United States District Court, W.D. Kentucky, Owensboro Division
REBECCA L. JOHNSON PLAINTIFF
NANCY A. BERRYHILL, Acting Commissioner of Social Security DEFENDANT
MEMORANDUM OPINION AND ORDER.
Brent Brennenstuhl United States Magistrate Judge.
the Court is the complaint (DN 1) of Rebecca L. Johnson
(“Plaintiff”) seeking judicial review of the
final decision of the Commissioner pursuant to 42 U.S.C.
§ 405(g). Both the Plaintiff (DN 11) and Defendant (DN
16) have filed a Fact and Law Summary.
to 28 U.S.C. § 636(c) and Fed.R.Civ.P. 73, the parties
have consented to the undersigned United States Magistrate
Judge conducting all further proceedings in this case,
including issuance of a memorandum opinion and entry of
judgment, with direct review by the Sixth Circuit Court of
Appeals in the event an appeal is filed (DN 9). By Order
entered December 2, 2006 (DN 10), the parties were notified
that oral arguments would not be held unless a written
request therefor was filed and granted. No such request was
filed an application for a period of disability and
Disability Insurance Benefits on June 10, 2013 (Tr. 22,
173-79). Plaintiff alleged that she became disabled on August
1, 2012, as a result of chronic low back pain, sciatica, high
blood pressure, depression, high cholesterol, hypothyroidism,
and coronary artery disease (Tr. 22, 204). Administrative Law
Judge Scott T. Morris (“ALJ”) conducted a video
hearing from Paducah, Kentucky on January 16, 2015 (Tr. 22,
42-43). Plaintiff and her attorney, Sara Martin, participated
from Owensboro, Kentucky (Id.). Kenneth Boaz
testified as an impartial vocational expert during the video
decision dated April 15, 2015 the ALJ evaluated this adult
disability claim pursuant to the five-step sequential
evaluation process promulgated by the Commissioner (Tr.
22-36). At the first step, the ALJ found Plaintiff engaged in
substantial gainful activity during the period August 1, 2012
through June 4, 2013 (Tr. 24). However, the ALJ found that
there has been a continuous 12-month period during which
Plaintiff did not engage in substantial gainful activity (Tr.
25). The ALJ's remaining findings addressed the period
that Plaintiff did not engage in substantial gainful activity
second step, the ALJ determined that Plaintiff has the
following severe impairments: coronary artery disease and
degenerative disc disease (Tr. 25). Notably, at the second
step, the ALJ also determined that Plaintiff's dysthymic
and pain disorders are “non-severe” impairments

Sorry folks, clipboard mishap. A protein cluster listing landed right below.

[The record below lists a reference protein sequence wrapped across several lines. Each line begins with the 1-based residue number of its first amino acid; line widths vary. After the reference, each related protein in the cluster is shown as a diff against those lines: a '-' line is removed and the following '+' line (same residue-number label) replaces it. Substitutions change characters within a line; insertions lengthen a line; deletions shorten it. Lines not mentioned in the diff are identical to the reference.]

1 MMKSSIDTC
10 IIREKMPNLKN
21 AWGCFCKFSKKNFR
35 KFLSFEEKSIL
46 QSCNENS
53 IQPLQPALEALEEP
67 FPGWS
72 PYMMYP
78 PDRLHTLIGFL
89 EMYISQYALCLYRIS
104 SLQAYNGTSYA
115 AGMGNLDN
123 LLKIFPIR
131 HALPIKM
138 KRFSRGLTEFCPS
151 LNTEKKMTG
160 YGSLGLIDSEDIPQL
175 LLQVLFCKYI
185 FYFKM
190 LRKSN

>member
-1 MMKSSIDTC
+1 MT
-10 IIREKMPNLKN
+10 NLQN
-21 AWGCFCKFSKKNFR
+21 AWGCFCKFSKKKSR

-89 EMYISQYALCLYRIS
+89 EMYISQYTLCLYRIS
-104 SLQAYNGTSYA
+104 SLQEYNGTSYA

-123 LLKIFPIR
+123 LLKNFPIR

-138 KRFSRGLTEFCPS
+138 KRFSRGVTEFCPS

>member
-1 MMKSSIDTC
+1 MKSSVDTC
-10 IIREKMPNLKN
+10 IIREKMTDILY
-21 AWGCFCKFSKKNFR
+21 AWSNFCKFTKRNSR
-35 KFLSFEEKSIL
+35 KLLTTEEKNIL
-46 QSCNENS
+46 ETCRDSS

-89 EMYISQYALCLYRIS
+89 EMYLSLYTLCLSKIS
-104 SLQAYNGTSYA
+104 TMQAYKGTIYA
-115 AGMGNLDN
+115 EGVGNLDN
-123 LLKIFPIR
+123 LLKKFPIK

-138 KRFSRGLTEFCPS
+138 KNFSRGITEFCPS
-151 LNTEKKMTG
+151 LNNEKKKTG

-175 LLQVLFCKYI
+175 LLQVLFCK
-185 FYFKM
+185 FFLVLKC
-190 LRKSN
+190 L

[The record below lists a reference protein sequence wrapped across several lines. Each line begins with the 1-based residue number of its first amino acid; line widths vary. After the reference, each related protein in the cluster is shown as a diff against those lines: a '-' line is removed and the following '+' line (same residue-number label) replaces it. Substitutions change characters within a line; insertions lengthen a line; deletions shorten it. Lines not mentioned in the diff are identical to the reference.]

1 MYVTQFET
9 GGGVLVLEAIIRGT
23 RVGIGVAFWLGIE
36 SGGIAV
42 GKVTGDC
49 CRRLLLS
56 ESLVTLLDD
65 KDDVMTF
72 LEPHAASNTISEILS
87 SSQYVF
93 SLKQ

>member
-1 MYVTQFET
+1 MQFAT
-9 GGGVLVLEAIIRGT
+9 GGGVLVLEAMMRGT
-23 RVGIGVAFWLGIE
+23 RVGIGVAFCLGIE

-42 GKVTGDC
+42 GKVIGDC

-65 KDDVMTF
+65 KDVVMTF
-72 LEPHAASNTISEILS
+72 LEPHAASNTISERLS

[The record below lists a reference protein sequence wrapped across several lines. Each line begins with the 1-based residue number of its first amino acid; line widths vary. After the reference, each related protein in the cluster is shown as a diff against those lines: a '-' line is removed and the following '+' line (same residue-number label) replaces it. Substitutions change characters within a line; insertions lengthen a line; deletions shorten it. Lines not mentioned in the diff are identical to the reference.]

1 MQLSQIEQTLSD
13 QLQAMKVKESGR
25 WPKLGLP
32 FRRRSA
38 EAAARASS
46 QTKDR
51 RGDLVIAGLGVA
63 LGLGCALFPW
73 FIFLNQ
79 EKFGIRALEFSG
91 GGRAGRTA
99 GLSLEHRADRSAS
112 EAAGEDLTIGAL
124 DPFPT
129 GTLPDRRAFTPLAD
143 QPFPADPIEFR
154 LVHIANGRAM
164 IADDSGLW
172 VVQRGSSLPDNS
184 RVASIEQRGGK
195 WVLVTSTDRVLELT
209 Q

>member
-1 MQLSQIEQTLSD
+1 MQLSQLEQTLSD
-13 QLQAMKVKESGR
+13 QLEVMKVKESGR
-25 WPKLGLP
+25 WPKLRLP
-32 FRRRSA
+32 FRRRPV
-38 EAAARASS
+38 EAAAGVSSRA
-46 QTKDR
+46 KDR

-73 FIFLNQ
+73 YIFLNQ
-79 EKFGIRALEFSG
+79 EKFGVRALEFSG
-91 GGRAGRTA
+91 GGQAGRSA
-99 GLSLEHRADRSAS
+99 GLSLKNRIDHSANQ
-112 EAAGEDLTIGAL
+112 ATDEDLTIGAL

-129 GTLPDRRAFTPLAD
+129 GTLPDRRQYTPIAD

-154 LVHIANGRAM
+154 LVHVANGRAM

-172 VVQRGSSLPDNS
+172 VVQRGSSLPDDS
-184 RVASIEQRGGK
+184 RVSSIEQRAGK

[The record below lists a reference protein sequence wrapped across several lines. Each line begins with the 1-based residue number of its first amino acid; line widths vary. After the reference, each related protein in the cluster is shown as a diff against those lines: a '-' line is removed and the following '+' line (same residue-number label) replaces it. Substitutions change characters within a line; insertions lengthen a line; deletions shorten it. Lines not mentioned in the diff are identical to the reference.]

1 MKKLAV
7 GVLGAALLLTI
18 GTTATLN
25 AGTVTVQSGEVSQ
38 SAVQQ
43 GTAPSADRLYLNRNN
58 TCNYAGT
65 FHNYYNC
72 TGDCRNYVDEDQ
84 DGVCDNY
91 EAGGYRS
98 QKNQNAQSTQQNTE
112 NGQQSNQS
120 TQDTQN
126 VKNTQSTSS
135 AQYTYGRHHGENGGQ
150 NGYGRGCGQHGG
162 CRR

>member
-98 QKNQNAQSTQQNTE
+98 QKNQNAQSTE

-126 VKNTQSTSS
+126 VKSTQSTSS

within the meaning of the regulations (Tr. 25-27).
third step, the ALJ concluded that Plaintiff does not have an
impairment or combination of impairments that meets or
medically equals one of the listed impairments in Appendix 1
(Tr. 27). More specifically, the ALJ concluded that Plaintiff
does not meet or equal the requirements of any of the
impairments within listing sections 1.00 and 4.00
fourth step, the ALJ made the following findings with regard
to Plaintiff's residual functional capacity:
After careful consideration of the entire record, the
undersigned finds that the claimant has the residual
functional capacity to perform less than the full range of
light work as defined in 20 CFR 404.1567(b). Specifically,
the claimant can lift or carry up to 20 pounds occasionally
and up to 10 pounds frequently; sit for up to six hours in an
eight-hour workday; and can stand or walk up to six hours in
an eight-hour day. The claimant must alternate between
sitting and standing every hour for approximately five
minutes before returning to the alternate position. She can
push or pull up to the same limits as lifting and carrying.
The claimant can occasionally climb ramps and stairs, but
never ladders, ropes, or scaffolds. The claimant can
frequently balance, but only occasionally stoop, crouch and
crawl. She can have occasional exposure to unprotected
heights, moving mechanical parts, extreme cold/heat,
humidity/witness, vibration, as well as fumes, odors, dusts,
and pulmonary irritants.
(Tr. 27). Relying on testimony from the vocational expert,
the ALJ found that Plaintiff is unable to perform any of her
past relevant work (Tr. 34).
proceeded to the fifth step where he considered
Plaintiff's residual functional capacity, age, education,